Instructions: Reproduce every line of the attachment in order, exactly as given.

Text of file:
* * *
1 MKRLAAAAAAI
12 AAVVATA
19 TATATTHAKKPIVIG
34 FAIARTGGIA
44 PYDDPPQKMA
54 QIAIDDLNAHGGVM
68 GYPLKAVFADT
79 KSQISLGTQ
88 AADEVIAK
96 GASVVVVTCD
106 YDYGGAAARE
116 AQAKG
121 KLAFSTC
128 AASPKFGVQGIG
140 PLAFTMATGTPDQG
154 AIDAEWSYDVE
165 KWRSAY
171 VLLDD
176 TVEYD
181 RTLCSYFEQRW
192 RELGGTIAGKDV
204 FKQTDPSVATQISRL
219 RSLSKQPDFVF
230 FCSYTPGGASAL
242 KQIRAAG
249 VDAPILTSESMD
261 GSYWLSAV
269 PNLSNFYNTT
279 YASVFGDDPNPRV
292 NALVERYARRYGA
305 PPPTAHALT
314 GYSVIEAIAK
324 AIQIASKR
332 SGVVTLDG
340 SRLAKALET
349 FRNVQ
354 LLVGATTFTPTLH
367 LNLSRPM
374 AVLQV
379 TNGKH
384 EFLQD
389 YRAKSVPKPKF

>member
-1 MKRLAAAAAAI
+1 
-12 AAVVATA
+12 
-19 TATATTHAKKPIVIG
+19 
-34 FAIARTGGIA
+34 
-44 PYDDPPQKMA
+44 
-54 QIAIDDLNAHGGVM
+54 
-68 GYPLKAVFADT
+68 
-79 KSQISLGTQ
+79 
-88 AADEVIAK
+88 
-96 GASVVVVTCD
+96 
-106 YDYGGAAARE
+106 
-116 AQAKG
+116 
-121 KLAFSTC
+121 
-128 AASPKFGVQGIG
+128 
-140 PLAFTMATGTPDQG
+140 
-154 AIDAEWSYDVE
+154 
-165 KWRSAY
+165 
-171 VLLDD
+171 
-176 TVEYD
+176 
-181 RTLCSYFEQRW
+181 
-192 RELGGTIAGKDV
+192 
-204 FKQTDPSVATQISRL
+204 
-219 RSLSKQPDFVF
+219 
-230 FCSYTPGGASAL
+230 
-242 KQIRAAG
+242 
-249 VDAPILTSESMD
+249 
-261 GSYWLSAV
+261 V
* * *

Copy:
1 MKRLAAAAAAI
12 AAVVATA
19 TATATTHAKKPIVIG
34 FAIARTGGIA
44 PYDDPPQKMA
54 QIAIDDLNAHGGVM
68 GYPLKAVFADT
79 KSQISLGTQ
88 AADEVIAK
96 GASVVVVTCD
106 YDYGGAAARE
116 AQAKG
121 KLAFSTC
128 AASPKFGVQGIG
140 PLAFTMATGTPDQG
154 AIDAEWSYDVE
165 KWRSAY
171 VLLDD
176 TVEYD
181 RTLCSYFEQRW
192 RELGGTIAGKDV
204 FKQTDPSVATQISRL
219 RSLSKQPDFVF
230 FCSYTPGGASAL
242 KQIRAAG
249 VDAPILTSESMD
261 GSYWLSAV
269 PNLSNFYNTT
279 YASVFGDDPNPRV
292 NALVERYARRYGA
305 PPPTAHALT
314 GYSVIEAIAK
324 AIQIASKR
332 SGVVTLDG
340 SRLAKALET
349 FRNVQ
354 LLVGATTFTPTLH
367 LNLSRPM
374 AVLQV
379 TNGKH
384 EFLQD
389 YRAKSVPKPKF

>member
-1 MKRLAAAAAAI
+1 
-12 AAVVATA
+12 
-19 TATATTHAKKPIVIG
+19 
-34 FAIARTGGIA
+34 
-44 PYDDPPQKMA
+44 
-54 QIAIDDLNAHGGVM
+54 
-68 GYPLKAVFADT
+68 
-79 KSQISLGTQ
+79 
-88 AADEVIAK
+88 
-96 GASVVVVTCD
+96 
-106 YDYGGAAARE
+106 
-116 AQAKG
+116 
-121 KLAFSTC
+121 
-128 AASPKFGVQGIG
+128 
-140 PLAFTMATGTPDQG
+140 
-154 AIDAEWSYDVE
+154 
-165 KWRSAY
+165 
-171 VLLDD
+171 
-176 TVEYD
+176 
-181 RTLCSYFEQRW
+181 
-192 RELGGTIAGKDV
+192 
-204 FKQTDPSVATQISRL
+204 
-219 RSLSKQPDFVF
+219 
-230 FCSYTPGGASAL
+230 
-242 KQIRAAG
+242 
-249 VDAPILTSESMD
+249 
-261 GSYWLSAV
+261 V